Rimmer's nostrils briefly flared with annoyance before he calmed himself and managed to say, in as even a voice as he could, "Kryten, kindly get to the point before I jam your nose between your cheeks and make it the filling of a buttock sandwich."

Kryten hurried on. "As a result of both your genetics and environment, you are particularly prone to stress-related nervous disorders, and you activities over the past couple of years have pushed your brain to, well, frankly, beyond the breaking point."

Oh god, oh god, oh god, I'm going to die, I'm going to die, I'm going to die!

That was all Rimmer could hear ringing throughout his brain as he started breathing heavily and clutching his chest again. He got up and tried to move across the room, but he got dizzy again and thudded down onto one of the bunks in the wall.

"Your T-count," Kryten continued, "which is the hologrammatic equivalent of blood pressure, is higher than a hippy on the third day of an open air festival, and if you wish to avoid a gigantic electronic aneurysm, it is imperative that you start on a program of relaxation."

Rimmer glared with irritation. "I see, and you thought that the best way for me to start this program of relaxation was to tell me my brains are about to explode," he snapped. "You've got the bedside manner of an abattoir giblet gutter."

Kryten ignored him and continued on. "Here's what I suggest: try and avoid all stressful situations. Spend more time in your hard-light form and take a little exercise, and here…" He trailed off to move over to a cupboard, where he took out a pair of shiny metallic balls. "…Try these Chinese worry balls whenever you feel anxious or tense."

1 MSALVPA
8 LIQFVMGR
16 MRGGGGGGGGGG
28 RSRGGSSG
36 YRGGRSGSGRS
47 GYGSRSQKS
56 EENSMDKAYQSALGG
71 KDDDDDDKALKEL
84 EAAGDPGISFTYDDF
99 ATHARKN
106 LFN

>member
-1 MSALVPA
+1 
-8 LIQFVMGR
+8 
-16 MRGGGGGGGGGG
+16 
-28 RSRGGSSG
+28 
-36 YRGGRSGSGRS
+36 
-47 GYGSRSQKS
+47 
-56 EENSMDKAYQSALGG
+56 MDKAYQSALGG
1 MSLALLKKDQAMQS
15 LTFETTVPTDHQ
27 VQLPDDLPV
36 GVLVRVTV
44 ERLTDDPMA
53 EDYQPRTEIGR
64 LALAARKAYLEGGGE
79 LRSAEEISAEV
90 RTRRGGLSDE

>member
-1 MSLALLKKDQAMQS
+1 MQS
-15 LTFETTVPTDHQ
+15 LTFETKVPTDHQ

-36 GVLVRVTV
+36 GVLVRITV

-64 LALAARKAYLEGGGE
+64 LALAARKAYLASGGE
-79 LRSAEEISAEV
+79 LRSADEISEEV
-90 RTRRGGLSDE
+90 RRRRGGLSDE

Rimmer stared at the balls suspiciously. It was amazing what you could find three million years into deep space. Traffic cones, policewomen's helmets, suspenders, and now Chinese worry balls. Unbelievable.

Before he could voice his concerns, however, Lister suddenly arrived, sticking his head through the hatch. "Hey, maybe some good news! Come and check it out!" he chirped out before fleeing back the way he came.

Kryten made to follow after the human before Rimmer stopped him. "Er, Kryten," he said quietly. "I don't want the others to know about this. I want you to behave as if everything's absolutely normal."

Kryten nodded with understanding. "As you wish, sir," he agreed, and he headed out of the room.

Rimmer looked at the worry balls again, still feeling doubtful, before he took a deep breath and followed after him.

Author's Notes: Not much changed from this part. Things won't really start to deviate from the original until they get to the simulant ship, really, so stay with me, 'kay?